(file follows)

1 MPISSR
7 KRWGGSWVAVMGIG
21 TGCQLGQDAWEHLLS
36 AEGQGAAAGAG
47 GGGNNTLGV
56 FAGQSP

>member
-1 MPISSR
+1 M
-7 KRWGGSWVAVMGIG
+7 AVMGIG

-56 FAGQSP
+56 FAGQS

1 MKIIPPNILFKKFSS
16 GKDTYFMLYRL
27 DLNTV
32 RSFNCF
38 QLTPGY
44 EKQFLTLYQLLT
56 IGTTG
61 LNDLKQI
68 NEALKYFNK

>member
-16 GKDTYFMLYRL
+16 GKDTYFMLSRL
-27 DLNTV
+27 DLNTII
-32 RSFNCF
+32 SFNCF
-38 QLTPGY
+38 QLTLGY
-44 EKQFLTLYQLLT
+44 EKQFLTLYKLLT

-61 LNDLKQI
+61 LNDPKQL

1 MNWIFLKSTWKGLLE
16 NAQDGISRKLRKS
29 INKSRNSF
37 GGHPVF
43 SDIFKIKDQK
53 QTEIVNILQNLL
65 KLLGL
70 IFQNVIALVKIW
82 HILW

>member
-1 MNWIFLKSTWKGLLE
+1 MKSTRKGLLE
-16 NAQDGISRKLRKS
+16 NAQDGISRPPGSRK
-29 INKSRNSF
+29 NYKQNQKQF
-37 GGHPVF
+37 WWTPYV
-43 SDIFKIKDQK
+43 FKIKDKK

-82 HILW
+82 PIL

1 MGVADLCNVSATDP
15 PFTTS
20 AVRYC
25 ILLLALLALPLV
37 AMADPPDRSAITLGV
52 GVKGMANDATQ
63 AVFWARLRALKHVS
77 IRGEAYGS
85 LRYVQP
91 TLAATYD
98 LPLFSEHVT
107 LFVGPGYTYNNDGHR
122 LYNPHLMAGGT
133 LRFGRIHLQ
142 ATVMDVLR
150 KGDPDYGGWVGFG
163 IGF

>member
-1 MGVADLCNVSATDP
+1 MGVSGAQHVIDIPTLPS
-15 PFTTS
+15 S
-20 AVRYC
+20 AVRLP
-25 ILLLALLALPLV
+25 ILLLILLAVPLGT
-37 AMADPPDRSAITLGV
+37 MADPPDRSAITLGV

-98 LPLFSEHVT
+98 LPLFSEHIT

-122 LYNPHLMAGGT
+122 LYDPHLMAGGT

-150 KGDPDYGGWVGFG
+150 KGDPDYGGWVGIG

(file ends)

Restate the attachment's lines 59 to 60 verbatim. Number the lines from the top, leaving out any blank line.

15 PFTTS
20 AVRYC